A basic set-up for still-life photography is relatively simple to create. Position a small table in a location where suitable lighting can be arranged. If natural light is to be used, try to find a place where two windows deliver light from different directions. A corner, with windows positioned at right-angles and furnished with thick curtains, is ideal but a single window will suffice. Try to avoid harsh direct sunlight. If the sky is clear, the best natural light is found close to north-facing windows. Those facing east provide good light in the afternoons, and west-facing windows can be used in the mornings. If necessary use net curtains or other diffusing material to soften the light. Overcast conditions allow more or less any window to be used as the light is naturally diffused and soft.
If artificial light is to be set up, a darkened room is appropriate but make sure sufficient room is available for two or three lighting stands. Try also to allow sufficient space to back-light subjects as this can be very effective. The source used can be well to one side of the subject although directed at the side furthest from the camera to produce attractive edge highlights etc. It is also useful to have a hand-held light meter, and a flash meter if strobes are to be used. A couple of white card reflectors may also be required although these do not have to be large.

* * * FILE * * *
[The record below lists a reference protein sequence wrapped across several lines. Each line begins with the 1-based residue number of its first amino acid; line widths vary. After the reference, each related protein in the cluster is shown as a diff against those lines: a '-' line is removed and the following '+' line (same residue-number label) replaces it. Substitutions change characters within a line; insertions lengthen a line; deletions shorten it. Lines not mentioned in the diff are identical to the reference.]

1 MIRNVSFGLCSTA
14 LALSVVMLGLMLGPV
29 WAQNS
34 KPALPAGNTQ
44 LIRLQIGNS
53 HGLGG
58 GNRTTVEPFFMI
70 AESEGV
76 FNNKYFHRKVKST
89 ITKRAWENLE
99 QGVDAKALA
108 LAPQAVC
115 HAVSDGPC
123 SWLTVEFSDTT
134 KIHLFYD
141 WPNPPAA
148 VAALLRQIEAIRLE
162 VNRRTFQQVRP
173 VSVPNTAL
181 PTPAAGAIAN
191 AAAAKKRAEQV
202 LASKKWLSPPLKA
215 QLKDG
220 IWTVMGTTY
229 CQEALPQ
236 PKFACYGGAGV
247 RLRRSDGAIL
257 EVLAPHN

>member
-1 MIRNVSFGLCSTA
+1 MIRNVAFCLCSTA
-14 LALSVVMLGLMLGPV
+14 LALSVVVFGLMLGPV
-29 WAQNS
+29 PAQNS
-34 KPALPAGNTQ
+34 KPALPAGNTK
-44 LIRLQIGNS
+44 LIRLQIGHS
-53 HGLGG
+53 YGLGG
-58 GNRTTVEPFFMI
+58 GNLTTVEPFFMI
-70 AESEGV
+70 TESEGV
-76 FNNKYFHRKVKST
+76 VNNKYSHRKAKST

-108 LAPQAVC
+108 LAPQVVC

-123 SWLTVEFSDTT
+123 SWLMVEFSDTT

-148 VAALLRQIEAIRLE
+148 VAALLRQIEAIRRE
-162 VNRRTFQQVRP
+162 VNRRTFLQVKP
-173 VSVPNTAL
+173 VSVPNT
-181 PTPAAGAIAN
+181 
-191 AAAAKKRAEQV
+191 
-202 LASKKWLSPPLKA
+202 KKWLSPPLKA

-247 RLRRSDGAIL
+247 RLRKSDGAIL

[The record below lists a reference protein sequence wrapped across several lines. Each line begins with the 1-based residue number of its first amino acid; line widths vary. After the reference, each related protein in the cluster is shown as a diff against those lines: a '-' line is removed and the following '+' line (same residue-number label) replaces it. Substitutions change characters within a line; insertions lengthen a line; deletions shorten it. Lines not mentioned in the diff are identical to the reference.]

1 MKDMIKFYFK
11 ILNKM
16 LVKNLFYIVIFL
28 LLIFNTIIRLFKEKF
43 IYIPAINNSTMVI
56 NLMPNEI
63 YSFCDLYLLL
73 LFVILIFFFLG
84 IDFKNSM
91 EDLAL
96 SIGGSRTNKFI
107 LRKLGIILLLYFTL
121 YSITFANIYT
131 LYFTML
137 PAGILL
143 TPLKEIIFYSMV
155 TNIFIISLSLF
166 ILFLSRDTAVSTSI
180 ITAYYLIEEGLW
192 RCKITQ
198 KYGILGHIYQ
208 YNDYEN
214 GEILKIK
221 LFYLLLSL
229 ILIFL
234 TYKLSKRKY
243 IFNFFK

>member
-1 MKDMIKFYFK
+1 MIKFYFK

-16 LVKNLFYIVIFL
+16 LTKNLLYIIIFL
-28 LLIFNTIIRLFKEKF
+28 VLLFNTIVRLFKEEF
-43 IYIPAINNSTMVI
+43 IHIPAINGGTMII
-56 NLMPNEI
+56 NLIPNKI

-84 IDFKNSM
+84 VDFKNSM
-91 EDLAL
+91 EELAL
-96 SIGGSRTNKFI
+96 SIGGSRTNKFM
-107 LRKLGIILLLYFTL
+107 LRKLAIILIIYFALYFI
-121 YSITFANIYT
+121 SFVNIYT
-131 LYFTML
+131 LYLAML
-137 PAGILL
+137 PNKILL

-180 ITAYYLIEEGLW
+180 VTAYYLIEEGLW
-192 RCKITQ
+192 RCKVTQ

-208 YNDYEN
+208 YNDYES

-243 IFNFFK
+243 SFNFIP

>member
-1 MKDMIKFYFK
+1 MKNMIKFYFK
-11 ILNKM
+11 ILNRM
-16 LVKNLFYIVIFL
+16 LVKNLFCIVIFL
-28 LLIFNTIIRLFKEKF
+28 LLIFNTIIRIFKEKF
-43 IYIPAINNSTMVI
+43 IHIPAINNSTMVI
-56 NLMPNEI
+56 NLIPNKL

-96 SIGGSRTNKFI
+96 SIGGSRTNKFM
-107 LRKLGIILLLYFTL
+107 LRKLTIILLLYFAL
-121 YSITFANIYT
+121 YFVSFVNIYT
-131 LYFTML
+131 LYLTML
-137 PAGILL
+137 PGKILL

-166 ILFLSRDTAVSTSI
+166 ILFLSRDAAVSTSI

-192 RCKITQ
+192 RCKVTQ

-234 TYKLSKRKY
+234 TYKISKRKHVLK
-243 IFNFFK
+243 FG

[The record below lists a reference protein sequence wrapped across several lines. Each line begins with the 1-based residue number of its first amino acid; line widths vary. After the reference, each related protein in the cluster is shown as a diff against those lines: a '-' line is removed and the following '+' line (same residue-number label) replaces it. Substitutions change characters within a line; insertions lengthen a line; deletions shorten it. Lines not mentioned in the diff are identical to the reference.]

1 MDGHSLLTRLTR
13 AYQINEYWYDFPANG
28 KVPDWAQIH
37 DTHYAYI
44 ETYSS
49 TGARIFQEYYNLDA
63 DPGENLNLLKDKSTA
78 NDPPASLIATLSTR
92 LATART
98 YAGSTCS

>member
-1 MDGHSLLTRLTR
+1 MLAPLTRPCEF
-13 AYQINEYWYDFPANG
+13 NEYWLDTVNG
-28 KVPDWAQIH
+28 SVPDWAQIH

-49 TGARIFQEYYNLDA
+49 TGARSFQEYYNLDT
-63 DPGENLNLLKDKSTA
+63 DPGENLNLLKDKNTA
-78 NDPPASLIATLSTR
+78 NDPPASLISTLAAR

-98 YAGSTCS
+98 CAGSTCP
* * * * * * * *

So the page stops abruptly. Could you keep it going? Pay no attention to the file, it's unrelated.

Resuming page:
The horizontal surface on which the subjects are arranged, typically a table top, should be covered with appropriate fabric or other material such as paper. Indeed, the same fabric can often be used to cover the table top and the background, giving a uniform and unobtrusive transition to the backdrop. In some instances it can be rewarding to use a highly reflective surface, such as a clean sheet of glass or even a mirror, to add interesting and colourful reflections to an image.
Suitable backgrounds are generally required on two sides of the set-up although one side may suffice for some subjects. A wall can be used as a background in some instances. Backgrounds can be created from cardboard sheets fixed together at right-angles and covered in fabric of an appropriate colour. It is important that the fabric should be free of creases. The backgrounds should obviously rise well above the intended subjects to obtain a uniform and unobtrusive backdrop for the subject.
The camera must be positioned on a stable tripod and equipped with a remote shutter release of some sort to prevent movement. Ideally, use a prime lens having a focal length between 50mm and 135mm (for 35mm or DSLR format). Macro (or Nikon Micro) lenses that can be focused for close-up work are particularly useful. A macro lens is strictly one that features a 1:1 reproduction ratio - ie it can be used to record a life-size image. However, many lens manufacturers use the "macro" description for lesser reproduction ratios such as 1:2 or half life size.